Buying and Selling Treasury Notes and Bonds

You can buy new issues at auction or existing Treasury securities negotiating in the secondary market.

New T-Notes and Bond issues: You can buy new issues of Treasury notes and bonds through auction or through brokerage firms and commercial banks. Buying through banks and brokerage firms involves having to pay commissions which vary depending on the face value of  purchased securities and collected markup for buying. To avoid having to pay commissions you may buy these new issues directly through action of the Federal Reserve Banks. Auctions of new issues take place as scheduled. You could also call the Federal Reserve bank and ask to be included in the mailing list to purchase new issues of notes and bonds. A 24-hour Reserve Bank information number lists forthcoming auctions.    

The US Treasury Department has made Treasury notes and bonds available to investors who want to purchase them online through the Treasury direct program. You can find information updated on auctions, and news on all Treasury securities on this web site. When buying directly you must first open an account with the Federal Reserve. By completing a new account request form you establish a Treasury direct account, where Treasury securities are held in site form. Treasury certificates are no longer issued.

After submitting this form to the Federal Reserve Bank or branch in your area, you receive confirmation of your account with a unique account number corresponding to the information in the account. This account number is used for your buying of Treasury securities (bills, notes, bonds, or indexed-inflation securities) and is keeping for free up to $100,000. Security amounts over this amount incur in an annual $25 fee. Now you are ready to fill in the tender form to purchase Treasury notes or bonds in an auction of the Federal Reserve Bank.  Write down your personal data in the tender form. The 9-digit routing number identifies the financial institution. This number appears in front of your account number in the bottom part of the bank’s check.

You can choose in what form to buy Treasuries using either a competitive or non-competitive bid, in which a yield bid to two decimal places (4.06%) is submitted for the issue. You can get a clue about the probable range of the yield to submit by watching the pre-auction trading of that issue.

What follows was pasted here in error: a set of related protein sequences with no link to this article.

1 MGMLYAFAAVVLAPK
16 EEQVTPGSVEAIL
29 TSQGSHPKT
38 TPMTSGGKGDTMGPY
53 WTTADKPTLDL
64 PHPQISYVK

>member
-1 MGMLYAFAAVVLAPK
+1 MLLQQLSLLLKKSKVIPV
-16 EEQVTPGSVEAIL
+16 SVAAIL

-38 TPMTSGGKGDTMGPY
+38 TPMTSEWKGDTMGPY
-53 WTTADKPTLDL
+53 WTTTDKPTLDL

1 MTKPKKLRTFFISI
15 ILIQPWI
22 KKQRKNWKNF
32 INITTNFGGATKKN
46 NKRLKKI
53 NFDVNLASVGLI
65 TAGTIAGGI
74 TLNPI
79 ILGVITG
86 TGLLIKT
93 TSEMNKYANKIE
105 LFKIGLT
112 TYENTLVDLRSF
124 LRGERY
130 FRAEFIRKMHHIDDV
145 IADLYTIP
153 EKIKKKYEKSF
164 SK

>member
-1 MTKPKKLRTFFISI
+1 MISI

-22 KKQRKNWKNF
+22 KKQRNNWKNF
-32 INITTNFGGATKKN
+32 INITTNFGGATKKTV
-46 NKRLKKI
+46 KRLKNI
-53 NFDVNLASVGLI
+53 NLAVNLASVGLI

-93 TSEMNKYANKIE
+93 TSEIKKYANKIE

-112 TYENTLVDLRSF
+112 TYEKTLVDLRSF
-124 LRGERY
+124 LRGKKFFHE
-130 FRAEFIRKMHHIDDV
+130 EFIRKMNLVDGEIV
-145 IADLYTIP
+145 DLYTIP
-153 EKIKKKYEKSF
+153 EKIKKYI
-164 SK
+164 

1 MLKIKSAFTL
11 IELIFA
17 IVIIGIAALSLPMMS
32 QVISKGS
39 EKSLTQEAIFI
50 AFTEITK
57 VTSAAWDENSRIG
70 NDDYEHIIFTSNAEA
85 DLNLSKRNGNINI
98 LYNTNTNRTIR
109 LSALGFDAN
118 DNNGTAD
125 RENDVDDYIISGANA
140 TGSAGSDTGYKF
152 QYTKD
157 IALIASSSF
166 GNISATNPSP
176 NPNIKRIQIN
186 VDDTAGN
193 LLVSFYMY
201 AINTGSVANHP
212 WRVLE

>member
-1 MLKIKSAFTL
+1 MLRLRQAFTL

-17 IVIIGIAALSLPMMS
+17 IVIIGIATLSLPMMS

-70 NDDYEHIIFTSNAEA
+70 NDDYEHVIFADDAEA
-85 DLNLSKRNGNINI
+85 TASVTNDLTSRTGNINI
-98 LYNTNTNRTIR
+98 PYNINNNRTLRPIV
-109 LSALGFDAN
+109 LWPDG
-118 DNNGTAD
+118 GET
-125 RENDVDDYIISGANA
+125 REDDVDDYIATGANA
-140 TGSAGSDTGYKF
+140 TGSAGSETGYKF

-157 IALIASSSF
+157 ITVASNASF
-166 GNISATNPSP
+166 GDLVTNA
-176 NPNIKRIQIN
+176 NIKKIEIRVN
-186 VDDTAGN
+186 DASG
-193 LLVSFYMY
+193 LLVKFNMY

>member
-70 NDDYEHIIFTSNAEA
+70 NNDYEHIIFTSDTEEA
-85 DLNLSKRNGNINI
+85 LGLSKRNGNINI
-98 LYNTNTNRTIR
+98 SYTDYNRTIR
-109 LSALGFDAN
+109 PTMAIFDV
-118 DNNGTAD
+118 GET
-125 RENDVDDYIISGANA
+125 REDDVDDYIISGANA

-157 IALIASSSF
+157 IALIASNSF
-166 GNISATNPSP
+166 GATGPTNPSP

Dealers begin negotiating these securities a few days before the auction on a “when issued” basis, and then when issued yield is often reported in the financial section of the Wall Street Journal and the New York Times. Investors present  written bids in closed envelopes, and Treasury accepts bids with lower yields than the stop-out yield until everything has been sold. All the winning bidders receive a unique price. If you bid too aggressively you take the risk that your bid is not accepted in auction. If you do not wish to take the risk of having your bid not accepted, or if you do not know what to do, you can present a non-competitive bid. Then you can buy the Treasury notes and bonds at a stop-out yield to up to $5 millions. You could also present bids in tender forms through mail or in person before the closing of bids.

The competitive bids must be received at the scheduled time in the offering circular. Non-competitive bids that are mailed must be postmarked no later than midnight the day before the auction and received on or before the issue date of securities.

Along with the tender form you must send a check with the exact amount of the bonds face value. If the price in auction is lower than the face value, you will receive a check for the difference. If the price is higher than the face value of the note or bond, you receive an amount due notice for the difference. After your bid has been accepted, you receive a confirmation receipt from the Federal Reserve. The Treasury pays interests of the notes and bonds every six months. Approximately 45 days to maturity notes and bonds an option notice to reinvest is sent by mail to all the note and bondholders giving them the option to reinvest their principal in new issues. If you decline this option to reinvest, the redemption payment is done directly to your bank account on maturity date.

If you decide to sell your Treasury notes or bonds before maturity, you can use the secondary market which is formed by dealers. Before selling you must fill in a Transfer Request Form (PD5179). If If you bought notes or bonds directly from the Federal Reserve, then, your is account is transferred from the Treasury Direct Entry-System to the Commercial site-entry system. Now you can sell your Treasury notes or bonds.

The commercial site-entry system records Treasuries bought through financial institutions and government security dealers. You must sell treasuries in the secondary market through a bank or brokerage firm.

Existing Issues: Investors buy and sell existing issues through banks or brokerage firms. Many issues are available with a wide range of maturities negotiating at discounts or premiums depending on their coupon rates and length of time to maturity.

As with corporate bonds, Treasury notes and bonds are market priced in the financial section of the newspapers under the denomination of “Treasury Issues.” The prices of Treasury notes and bonds are quoted as a percentage of the basis, and the fraction of the percentage are of a point. For example, a quoted price of $101:16 is $101 or $1015.

The secondary market for Treasuries are the smallest (rarely more tan a few cents) of all the fixed-income securities because of the liquidity of many of the issues. The market is active with huge amounts of Treasuries negotiated.